Lynn Margulis (1938–2011)

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Science  20 Jan 2012:
Vol. 335, Issue 6066, pp. 302
DOI: 10.1126/science.1218027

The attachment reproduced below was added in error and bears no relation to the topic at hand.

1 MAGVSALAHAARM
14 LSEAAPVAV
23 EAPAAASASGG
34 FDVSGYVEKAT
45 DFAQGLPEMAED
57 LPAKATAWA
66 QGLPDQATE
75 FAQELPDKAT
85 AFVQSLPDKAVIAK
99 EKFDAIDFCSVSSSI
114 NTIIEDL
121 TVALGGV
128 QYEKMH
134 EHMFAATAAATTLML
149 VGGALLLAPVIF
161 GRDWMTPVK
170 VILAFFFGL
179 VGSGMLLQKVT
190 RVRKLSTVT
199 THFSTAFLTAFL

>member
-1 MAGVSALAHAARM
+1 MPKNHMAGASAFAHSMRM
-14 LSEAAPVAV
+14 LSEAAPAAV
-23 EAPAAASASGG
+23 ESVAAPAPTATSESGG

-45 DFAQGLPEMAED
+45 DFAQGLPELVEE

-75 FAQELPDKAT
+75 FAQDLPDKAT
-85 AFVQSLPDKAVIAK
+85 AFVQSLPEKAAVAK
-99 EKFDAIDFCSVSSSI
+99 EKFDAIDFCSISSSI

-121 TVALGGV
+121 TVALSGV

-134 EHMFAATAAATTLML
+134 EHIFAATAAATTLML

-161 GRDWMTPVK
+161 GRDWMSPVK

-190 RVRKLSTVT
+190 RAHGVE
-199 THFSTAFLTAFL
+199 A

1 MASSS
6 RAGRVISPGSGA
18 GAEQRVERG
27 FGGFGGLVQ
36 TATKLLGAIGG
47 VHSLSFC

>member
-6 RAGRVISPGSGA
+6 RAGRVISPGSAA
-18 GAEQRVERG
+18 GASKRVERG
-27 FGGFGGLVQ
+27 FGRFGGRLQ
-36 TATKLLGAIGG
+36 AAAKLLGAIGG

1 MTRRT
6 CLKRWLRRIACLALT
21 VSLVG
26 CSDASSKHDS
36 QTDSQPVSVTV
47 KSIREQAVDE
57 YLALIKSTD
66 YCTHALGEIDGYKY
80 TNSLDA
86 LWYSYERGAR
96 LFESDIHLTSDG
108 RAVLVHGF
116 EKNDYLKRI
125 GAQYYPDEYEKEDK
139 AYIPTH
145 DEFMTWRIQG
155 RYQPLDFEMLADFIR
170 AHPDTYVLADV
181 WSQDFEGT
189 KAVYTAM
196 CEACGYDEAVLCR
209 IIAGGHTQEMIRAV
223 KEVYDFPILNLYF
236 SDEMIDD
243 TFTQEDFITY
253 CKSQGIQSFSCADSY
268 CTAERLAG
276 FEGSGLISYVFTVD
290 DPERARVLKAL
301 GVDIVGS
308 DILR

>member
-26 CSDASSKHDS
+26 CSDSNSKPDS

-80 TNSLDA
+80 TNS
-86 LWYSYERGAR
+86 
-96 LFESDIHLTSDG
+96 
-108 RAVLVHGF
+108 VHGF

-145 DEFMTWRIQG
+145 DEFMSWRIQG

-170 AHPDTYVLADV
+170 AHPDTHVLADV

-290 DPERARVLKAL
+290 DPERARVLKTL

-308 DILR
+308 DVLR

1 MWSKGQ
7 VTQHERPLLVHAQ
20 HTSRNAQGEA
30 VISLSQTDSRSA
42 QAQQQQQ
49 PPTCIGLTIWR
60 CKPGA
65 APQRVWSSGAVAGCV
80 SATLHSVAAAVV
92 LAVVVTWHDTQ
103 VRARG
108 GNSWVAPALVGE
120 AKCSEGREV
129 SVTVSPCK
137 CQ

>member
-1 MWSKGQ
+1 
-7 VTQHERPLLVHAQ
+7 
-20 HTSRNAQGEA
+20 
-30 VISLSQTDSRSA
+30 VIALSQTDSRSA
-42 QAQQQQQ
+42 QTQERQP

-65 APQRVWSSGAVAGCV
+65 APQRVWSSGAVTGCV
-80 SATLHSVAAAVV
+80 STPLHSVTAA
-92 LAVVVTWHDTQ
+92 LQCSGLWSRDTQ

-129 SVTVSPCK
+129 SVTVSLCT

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Science progresses mainly through experimentation, but to become useful, experimental results have to be scrutinized, interpreted, and placed on a proper intellectual scaffold. These two activities are not always carried out evenly by the same person. Some scientists become known for their impressive experiments, others for innovative theoretical syntheses. Lynn Margulis, who died on 22 November 2011 at the age of 73, was a striking example of the latter group. She is responsible for the transformative idea that eukaryotic cells evolved by the acquisition and exploitation of other, smaller cells, a process known as endosymbiosis. Accordingly, essential components of eukaryotic cells—the organelles mitochondria and, in photosynthetic cells, plastids—are derived from bacteria that some ancestral cell had ingested. These events are thought to have taken place early in the history of life on Earth.